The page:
By M.S. Bellows, Jr. and Gabriel Beltrone
Yesterday John McCain, eager to garner youth and Latino votes, grinningly accepted the endorsement of Puerto Rican music star and sex symbol Daddy Yankee (real name: Ramon Ayala) at a Phoenix, Arizona, high school while teenaged girls swooned, gasped and giggled in the audience behind him.
McCain seemed less than aware, however, of the impact Ayala's endorsement could have on women's votes, given the sexual, misogynistic and violent themes found in some of the musician/actor's work. The timing of this endorsement is especially questionable given McCain's strenuous efforts to recruit women's votes during this Democratic Convention week, as Republican operatives work diligently to win over disaffected Hillary Clinton supporters.
Ayala is a pioneer in reggaeton, a musical genre that developed in Puerto Rico from indigenous, Portuguese, Caribbean, rap, and hip hop roots. Raised in a gang-dominated barrio, Ayala suffered a serious gunshot wound as a teenager that spoiled a potential baseball career, and turned to music instead. In his personal life, he seems to have left that world behind; in his public image, however, those themes remain. A typical Daddy Yankee lyric, "Papi dame lo que quiero," translates as, "Daddy, give me the thing I want." He "plays" a DJ in one of the violent "Grand Theft Auto" video games; has acted in extremely violent movies; and his production company's website opens with graphics of handguns and the sound of loud, realistic gunfire.
Misogyny, in particular, is a recurring issue for reggaeton in general and Ayala in particular. In 2002, a prominent Puerto Rican politician active in women's rights, Velda Gonzalez, led a crusade against reggaeton, holding public hearings that, as Frances Negron-Muntaner and Raquel Z. Rivera report, were
aimed at regulating reggaeton's lyrics and the dance moves that accompany it, known as el perreo, or "doggy-style dance," in which dancers grind against each other .... Using her reputation as a champion of women's rights, Gonzalez chastised reggaeton for its "dirty lyrics and videos full of erotic movements where girls dance virtually naked," and for promoting perreo, which she called a "triggering factor for criminal acts."
In 2006, Rivera, a sociologist who is an expert in the history of reggaeton, wrote that the genre's early lyrics were "not just explicit, but violently explicit" and "extremely misogynistic."
Reggaeton's popularity in Puerto Rico has made it a political necessity for politicians like Gonzalez to back away from attacking it, much like American politicians eventually had to learn to love first rock 'n roll and more recently hip-hop. But many of their criticisms remain valid -- and Ayala's signature song "La Gasolina," which McCain referred to in introducing Ayala to the high school students yesterday, is a good case in point. Its music video features fast cars, but also gyrating, scantily clad women touching themselves suggestively. The song's Spanish lyrics are laden with double and triple entendres based on Puerto Rican slang that range from the humorous to the pornographic. For example, the song's title "Gasolina" -- gasoline -- can also refer to alcohol -- or semen. The song's recurring lyric -- "a ella le gusta la gasolina" ("she loves the gasoline") -- therefore refers simultaneously to a girl who likes to ride around in boys' cars; a girl who enjoys dressing up and going to rum-fueled parties with fancy cars and sexy dancing; and a girl who enjoys vigorous sex and craves both her own and her lover's climaxes. One lyric uses the word "zumbale" ("rag him") or "sumale" ("add him"), but those are rough homonyms for "subele" ("raise him"). Later, the lyric continues:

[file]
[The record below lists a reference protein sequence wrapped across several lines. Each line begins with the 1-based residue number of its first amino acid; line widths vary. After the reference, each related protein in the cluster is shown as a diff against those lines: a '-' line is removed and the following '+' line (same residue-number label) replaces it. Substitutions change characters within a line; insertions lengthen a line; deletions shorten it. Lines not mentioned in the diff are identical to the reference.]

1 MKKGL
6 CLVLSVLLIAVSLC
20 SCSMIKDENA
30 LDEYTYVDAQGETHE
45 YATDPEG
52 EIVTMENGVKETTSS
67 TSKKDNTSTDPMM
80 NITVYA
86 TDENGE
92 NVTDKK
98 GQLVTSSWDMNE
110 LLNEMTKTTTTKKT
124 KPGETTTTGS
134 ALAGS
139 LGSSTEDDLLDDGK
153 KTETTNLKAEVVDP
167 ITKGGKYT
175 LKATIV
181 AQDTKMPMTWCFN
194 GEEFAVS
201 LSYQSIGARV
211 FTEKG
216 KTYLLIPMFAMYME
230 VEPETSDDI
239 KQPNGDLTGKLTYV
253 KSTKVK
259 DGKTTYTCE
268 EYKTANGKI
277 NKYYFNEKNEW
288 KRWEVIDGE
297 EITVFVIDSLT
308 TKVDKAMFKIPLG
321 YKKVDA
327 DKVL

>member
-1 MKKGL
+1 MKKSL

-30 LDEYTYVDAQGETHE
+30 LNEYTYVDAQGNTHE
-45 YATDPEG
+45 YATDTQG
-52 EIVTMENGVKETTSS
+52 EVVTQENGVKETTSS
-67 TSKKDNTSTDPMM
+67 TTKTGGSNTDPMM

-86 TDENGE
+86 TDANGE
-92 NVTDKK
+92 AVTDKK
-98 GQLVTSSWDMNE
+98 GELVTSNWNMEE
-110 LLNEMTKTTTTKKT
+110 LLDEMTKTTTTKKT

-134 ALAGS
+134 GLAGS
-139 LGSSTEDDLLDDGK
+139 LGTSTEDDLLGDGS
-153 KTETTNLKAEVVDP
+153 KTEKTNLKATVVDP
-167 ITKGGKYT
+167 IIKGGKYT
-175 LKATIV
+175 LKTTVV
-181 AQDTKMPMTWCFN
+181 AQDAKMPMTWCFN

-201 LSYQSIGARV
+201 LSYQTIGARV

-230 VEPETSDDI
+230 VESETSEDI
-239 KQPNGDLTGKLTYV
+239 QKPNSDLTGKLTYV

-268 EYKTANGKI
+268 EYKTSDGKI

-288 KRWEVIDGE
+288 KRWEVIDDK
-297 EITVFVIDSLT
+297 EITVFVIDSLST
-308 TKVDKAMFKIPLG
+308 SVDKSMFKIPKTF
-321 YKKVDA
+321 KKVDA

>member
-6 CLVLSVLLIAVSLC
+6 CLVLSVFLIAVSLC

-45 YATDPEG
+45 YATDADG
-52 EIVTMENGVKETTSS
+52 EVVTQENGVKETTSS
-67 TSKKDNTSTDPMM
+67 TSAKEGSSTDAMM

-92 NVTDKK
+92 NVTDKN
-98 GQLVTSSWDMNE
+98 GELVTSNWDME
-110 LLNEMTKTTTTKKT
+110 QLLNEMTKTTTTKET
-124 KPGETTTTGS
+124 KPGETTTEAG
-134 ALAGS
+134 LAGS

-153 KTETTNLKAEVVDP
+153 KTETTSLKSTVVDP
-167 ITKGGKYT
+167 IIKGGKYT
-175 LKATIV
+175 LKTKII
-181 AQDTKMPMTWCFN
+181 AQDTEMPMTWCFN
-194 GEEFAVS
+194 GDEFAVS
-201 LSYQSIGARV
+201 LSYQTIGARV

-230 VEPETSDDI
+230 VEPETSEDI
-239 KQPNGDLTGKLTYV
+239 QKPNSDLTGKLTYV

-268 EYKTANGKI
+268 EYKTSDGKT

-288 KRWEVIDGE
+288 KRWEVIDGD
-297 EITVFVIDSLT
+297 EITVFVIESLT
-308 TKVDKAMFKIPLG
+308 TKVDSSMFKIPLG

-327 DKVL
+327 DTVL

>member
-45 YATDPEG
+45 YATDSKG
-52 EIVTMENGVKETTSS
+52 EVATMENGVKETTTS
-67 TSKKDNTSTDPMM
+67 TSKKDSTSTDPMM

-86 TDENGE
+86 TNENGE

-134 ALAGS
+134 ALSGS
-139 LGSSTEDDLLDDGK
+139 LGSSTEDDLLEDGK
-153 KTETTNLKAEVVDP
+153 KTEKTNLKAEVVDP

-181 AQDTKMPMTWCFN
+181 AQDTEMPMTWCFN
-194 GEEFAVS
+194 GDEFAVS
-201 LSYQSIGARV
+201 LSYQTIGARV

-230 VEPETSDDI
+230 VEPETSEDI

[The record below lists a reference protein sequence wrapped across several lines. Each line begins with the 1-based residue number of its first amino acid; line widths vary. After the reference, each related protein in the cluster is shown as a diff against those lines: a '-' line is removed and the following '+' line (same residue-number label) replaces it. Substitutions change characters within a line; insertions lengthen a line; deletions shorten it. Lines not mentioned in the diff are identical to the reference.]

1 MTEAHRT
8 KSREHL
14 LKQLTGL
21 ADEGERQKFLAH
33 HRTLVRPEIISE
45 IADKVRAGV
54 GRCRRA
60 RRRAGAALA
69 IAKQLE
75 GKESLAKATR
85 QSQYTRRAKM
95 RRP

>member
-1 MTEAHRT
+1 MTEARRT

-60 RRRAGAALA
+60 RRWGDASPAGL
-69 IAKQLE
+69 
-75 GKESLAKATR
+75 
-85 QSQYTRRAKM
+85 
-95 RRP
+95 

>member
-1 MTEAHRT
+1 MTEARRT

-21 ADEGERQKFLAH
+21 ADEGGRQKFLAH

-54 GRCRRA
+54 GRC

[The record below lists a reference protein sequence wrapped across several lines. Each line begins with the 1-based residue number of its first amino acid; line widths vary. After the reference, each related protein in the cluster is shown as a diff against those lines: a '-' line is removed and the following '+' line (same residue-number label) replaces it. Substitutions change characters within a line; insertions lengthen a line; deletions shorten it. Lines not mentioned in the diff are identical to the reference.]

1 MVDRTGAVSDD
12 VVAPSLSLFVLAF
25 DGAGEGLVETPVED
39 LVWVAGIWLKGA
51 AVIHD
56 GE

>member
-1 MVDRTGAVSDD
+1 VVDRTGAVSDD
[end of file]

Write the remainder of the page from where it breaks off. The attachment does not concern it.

Get ready to catch what's coming (hard!)
Little mama I know you're not going to leave me (hard!)
It pleases me that you like to be taken away (hard!) ...
She likes gasoline (woman: "give me more gasoline!")
How she loves gasoline (woman: "give me more gasoline!")
When questioned about the song's lyrics today, McCain answered wryly that the song referred to "energy independence." But, as The Caucus' Michael Cooper neatly pointed out, the song has little to do with offshore drilling.
The idea that a pop star would project a "Conrad Birdie"-style public persona and sing sexually provocative lyrics is unremarkable. And despite reggaeton's roots in the drug and gang cultures of Puerto Rico -- drug dealers were early investors in record production -- Ayala himself seems to live an exemplary personal life, keeping his family out of the limelight and talking respectfully about his love for his wife and children. McCain emphasized those good facts in introducing Ayala. But the fact that McCain had to mention them at all suggests that someone in his campaign was well aware of Ayala's oversexed public persona -- a persona that Ayala himself put on display during his appearance with McCain, hugging and kissing all the young girls he could reach and referring, with a wry smile, to his fondness for "action" (at which all the kids laughed knowingly).
The message McCain is communicating by embracing "Daddy Yankee" in front of adolescent Latinas, in Arizona and elsewhere (the two flew off together in McCain's campaign plane) is decidedly mixed. What place does a misogynistic message about the attractions of shallow, flashy-dressing, oversexed, promiscuous young women have in the campaign of an assertively pro-life candidate who is working desperately to sell himself as strong on family values and sensitive to women's issues? McCain is wooing one narrow demographic group, in the hope that other voters, with different priorities, won't be paying enough attention to see the hypocrisy.